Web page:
Standing on her shoulders: BVA celebrates centenary of women in veterinary

The British Veterinary Association (BVA) is celebrating the 100 years since a ground-breaking change to the law allowed women to enter the profession in the UK for the first time.

To mark the occasion, the BVA’s officer team visited the Parliamentary Archives to view the document which opened the Royal College of Veterinary Surgeons (RCVS) Register to women on December 23, 1919.

The Sex Disqualification (Removal) Act 1919 removed the legal barriers that prevented women entering these professions as well as the civil service.

It allowed universities to award women degrees and paved the way for Aleen Cust to become the first female veterinary surgeon to be recognised by the RCVS in 1922.

Women now make up around 60% of vets on the register and around 80% of vet students.

BVA president Daniella Dos Santos said: “I am honoured to be a female president celebrating this centenary. Thanks to those women who went before me I have been able to join this amazing profession and do a job I love.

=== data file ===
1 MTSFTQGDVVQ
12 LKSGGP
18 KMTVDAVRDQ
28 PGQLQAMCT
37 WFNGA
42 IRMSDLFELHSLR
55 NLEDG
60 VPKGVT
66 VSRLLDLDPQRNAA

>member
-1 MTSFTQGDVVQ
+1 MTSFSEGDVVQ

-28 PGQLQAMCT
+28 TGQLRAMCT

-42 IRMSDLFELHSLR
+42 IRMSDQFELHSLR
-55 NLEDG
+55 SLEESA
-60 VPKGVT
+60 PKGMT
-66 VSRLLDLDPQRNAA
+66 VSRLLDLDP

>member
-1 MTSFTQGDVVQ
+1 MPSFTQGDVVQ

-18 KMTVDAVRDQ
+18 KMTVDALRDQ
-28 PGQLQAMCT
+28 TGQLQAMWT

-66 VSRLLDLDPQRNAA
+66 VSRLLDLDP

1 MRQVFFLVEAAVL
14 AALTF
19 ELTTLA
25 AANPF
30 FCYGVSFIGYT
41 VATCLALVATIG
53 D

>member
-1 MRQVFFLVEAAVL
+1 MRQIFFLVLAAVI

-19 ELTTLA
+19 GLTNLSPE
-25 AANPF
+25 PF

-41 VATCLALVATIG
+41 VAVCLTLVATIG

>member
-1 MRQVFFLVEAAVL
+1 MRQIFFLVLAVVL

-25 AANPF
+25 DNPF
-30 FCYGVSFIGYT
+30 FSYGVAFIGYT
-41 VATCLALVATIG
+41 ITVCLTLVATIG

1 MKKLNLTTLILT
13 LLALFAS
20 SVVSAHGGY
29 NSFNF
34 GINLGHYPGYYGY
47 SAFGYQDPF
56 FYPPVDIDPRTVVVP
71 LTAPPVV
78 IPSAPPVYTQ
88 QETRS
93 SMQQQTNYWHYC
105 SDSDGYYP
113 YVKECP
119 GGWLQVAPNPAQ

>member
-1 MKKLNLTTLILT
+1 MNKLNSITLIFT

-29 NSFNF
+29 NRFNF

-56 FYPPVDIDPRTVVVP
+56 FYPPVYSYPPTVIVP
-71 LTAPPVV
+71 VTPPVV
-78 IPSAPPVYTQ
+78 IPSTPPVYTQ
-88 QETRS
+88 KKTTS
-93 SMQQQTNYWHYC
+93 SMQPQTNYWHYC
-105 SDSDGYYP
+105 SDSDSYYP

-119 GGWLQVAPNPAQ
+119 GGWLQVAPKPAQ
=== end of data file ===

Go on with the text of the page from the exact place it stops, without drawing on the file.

Their determination paved the way for change for which I am eternally grateful, and gave me, and the other four female BVA presidents before me the opportunity to represent our fantastic profession.

“Seeing the act which made this possible in person was an emotional experience for me and I know that my fellow officers were also delighted to be allowed access to a document which has had such a tremendous impact on our profession.

“Like me, Aleen Cust had only ever wanted to be one thing. 100 years ago she was working as a vet but not legally recognised as one. Today we celebrate women in our profession, but we’ve still got a way to go on equality, diversity and inclusion. We’re up for the challenge.”